Myles taught a class in my graduate writing program, and I immediately signed up. We studied all kinds of works, in all genres, and she challenged us to read and write things that pushed up against the boundaries we had set for ourselves—and the boundaries that were set for us. That’s when I first read Chelsea Girls.
Chelsea Girls has recently been reissued, along with a collection of Myles’ old and new poems, I Must be Living Twice. Myles took time out of her book tour to answer a few questions.
I know you’ve been with smaller publishing houses before, but Ecco and HarperCollins are pretty big. What prompted the switch. Do you think this has any bigger implications for poetry? Continue reading
In Greek mythology, the Fates decide a person’s destiny. They assign us to good or evil and decide how long we live. The Furies are monsters, punishing those of us in the Underworld. Lauren Groff’s new novel, Fates and Furies, brings these mythological creatures to life in the form of a couple named Lotto and Mathilde. The first half of the book, entitled “Fates,” focuses on Lotto, while “Furies” tells Mathilde’s story. As the plot unfolds, Groff reveals a sea of discontent and deceit beneath a seemingly ideal marriage.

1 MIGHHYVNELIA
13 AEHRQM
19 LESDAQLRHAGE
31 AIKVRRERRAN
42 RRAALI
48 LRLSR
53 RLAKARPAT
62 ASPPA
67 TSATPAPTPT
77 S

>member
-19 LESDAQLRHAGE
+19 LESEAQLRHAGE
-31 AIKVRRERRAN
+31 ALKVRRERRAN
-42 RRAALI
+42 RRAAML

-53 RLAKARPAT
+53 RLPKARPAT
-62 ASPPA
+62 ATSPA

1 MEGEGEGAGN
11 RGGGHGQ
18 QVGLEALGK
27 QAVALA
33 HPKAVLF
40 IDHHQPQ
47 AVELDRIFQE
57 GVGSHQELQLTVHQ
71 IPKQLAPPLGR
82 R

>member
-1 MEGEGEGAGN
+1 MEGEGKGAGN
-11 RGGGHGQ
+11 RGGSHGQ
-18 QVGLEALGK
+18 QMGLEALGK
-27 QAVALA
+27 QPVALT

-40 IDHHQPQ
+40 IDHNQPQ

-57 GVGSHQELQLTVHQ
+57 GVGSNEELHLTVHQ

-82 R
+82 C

Groff is no stranger to complicated, sprawling stories. Arcadia (2011) and The Monsters of Templeton (2008) are full of multiple storylines, changing POVs, and intricate plot twists. Fates and Furies does not disappoint in this respect. It opens when Lotto and Mathilde are married, right out of college, on the beach in the middle of a romantic tryst. It follows the couple through college and marriage, and on to New York City. Lotto, who was supposed to be a successful actor, is floundering. Eventually he turns to playwriting, where he becomes an astounding success. But over the years, their marriage turns out to be a coldly calculated move. No one is who you initially think they are. Continue reading